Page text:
French passport control, however, was much slower, with long queues, and when we eventually got through we’d missed our train’s loading time by minutes. Eurotunnel had thoughtfully laid on an extra service 20 minutes later, which spat us out into a drizzly Calais still more or less on schedule.

We’d decided to use the autoroute to cover as much ground as possible on day one, and it was a doddle. This was our first time using our new Garmin sat-nav in France, and it worked a treat as we headed east through the patchy rain, stopping for petrol every 120 miles or so. By lunchtime, the rain was largely behind us and we could feel the air getting warmer.

There were also two things I couldn’t feel: pain in my butt and pain in my back. For the past few years, I’ve had a sharp pain just below my left shoulder blade after about an hour on any bike. Peter was used to massaging it with her fingers, but it invariably came back. Not this day! No back pain. No idea why, but it was great news. What’s more, it stayed away for the entire trip.

Even better was the fact that my backside was also pain-free. For longer than I care to remember, I could pretty much guarantee that I would be squirming in my seat within two hours. I’d move about a bit and seek a more comfortable position, but it was never quite right – regardless of the bike I was riding.

But this day I felt fine, even after three hours. Then I realised that my new ISX Desert summer riding trousers had no seams on the bottom, whereas I’d always worn jeans or cargo pants in the past and their pocket seams had dug into my backside. I’ve criticised a lot of motorcycle seats over the years and now it seems that the problem was probably me, not the bike. Anyway, if you experience bum ache, try a seam-free pair of trousers. It would be the afternoon of day three before I felt the slightest twinge, and that was a one-off.

Our route took us past Arras and Reims to Chalons-en-Champagne, where we left the motorway and moved on to the slower but much more enjoyable routes nationale. By day’s end we’d reached Moyenmoutier in the Vosges region and found a really nice campsite there for the princely sum of €15. They served wonderfully cold beer but no food, saying that the nearby town had so many restaurants that there was no demand for food at the camp.

So we walked the 15 minutes in to the town, only to discover that there were indeed quite a few restaurants, although the majority were selling pizza and kebabs. What ever happened to French cuisine? The only other problem was that it was Monday, and almost all the restaurants were closed on Mondays!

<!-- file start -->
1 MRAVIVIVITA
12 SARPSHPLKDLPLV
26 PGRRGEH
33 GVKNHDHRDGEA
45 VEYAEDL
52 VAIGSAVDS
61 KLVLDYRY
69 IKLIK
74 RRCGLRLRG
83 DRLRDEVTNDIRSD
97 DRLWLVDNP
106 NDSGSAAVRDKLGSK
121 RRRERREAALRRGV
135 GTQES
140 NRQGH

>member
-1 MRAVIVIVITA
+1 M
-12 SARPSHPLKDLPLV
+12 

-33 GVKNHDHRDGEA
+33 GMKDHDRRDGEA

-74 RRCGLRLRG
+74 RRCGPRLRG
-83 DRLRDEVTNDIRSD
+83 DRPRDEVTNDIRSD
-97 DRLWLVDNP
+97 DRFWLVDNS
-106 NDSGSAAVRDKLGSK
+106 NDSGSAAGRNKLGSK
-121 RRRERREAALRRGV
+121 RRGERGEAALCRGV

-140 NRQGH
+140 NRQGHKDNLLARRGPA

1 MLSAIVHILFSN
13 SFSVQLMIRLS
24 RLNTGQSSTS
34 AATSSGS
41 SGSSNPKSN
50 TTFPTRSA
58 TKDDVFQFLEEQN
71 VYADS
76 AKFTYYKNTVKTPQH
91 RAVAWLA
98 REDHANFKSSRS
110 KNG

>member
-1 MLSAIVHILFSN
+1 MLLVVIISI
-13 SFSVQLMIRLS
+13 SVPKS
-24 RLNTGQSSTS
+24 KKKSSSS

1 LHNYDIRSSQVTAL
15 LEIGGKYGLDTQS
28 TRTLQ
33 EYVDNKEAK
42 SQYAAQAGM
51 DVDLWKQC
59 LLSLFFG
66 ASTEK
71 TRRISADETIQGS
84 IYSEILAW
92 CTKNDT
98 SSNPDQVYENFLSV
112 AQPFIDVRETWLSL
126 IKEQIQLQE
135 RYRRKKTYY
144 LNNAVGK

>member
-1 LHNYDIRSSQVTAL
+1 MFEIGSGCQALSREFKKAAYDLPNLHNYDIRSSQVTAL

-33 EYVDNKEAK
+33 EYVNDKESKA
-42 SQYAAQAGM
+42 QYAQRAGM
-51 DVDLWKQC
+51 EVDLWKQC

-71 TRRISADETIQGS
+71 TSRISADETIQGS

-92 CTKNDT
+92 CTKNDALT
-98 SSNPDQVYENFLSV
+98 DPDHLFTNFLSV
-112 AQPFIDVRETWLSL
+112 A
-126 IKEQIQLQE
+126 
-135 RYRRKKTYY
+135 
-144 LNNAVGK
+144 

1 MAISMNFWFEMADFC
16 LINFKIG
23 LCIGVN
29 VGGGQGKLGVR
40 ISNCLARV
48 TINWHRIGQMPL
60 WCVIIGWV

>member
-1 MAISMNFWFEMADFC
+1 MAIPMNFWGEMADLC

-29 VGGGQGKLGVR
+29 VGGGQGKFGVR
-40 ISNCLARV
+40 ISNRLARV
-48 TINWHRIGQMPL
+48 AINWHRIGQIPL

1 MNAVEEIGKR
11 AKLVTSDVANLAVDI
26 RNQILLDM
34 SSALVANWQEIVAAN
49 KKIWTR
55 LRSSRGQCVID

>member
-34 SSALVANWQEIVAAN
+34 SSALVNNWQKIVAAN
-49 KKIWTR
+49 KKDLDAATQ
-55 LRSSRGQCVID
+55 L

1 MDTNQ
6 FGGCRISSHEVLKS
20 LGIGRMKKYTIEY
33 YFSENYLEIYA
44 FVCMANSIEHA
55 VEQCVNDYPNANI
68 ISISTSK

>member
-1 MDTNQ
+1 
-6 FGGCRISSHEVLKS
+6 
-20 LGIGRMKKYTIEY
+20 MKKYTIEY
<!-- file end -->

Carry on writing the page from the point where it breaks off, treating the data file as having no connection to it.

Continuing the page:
We settled in for a one-hour wait at one of only two open pizza places in the area; fortunately, the pizza was great. But nowhere was open to serve alcohol and by the time we’d hiked back up the hill to the campsite the bar there was closed. Admittedly, their summer season was still a week or two away. So if you’re in the area, the Camping Vosgina campsite is really great, the nearby town less so, at least on Mondays.

 

Ever take too much stuff on tour?

I guess we all have an idea of what we need to take on a motorcycle tour, and that idea evolves over time until we have the whole subject nailed down -or think we do. We probably start out by packing far too much stuff and then realise we didn’t use some of it, so next trip we pare it down and try again.

I took my first truly long-distance trip on a bike – a Yamaha YR5 350cc two-stroke – 40 years ago and completed the journey from London to Rome in two days. Crazy, I realise now, but I was young, foolish and intrepid. I don’t remember what I packed back then, but I do remember enjoying every minute. I stayed in small hotels, negating the need for camping gear, which is what takes up most of the space.

These days my wife and I tend to pack about 60 lbs of gear for a 10-day tour. I’d love to get this weight way down, so if anyone out there has some suggestions I’d like to hear them.